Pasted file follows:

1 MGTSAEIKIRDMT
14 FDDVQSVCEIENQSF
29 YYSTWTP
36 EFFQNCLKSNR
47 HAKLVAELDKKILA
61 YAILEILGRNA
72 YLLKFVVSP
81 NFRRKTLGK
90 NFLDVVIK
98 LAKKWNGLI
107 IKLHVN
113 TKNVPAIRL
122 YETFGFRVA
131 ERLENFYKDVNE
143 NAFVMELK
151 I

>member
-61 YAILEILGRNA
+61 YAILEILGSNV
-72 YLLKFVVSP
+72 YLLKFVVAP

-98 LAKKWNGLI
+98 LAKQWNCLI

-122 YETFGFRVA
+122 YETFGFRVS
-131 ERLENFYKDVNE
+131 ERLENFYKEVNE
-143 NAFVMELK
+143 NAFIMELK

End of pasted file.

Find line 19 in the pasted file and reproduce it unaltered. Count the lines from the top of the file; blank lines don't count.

+61 YAILEILGSNV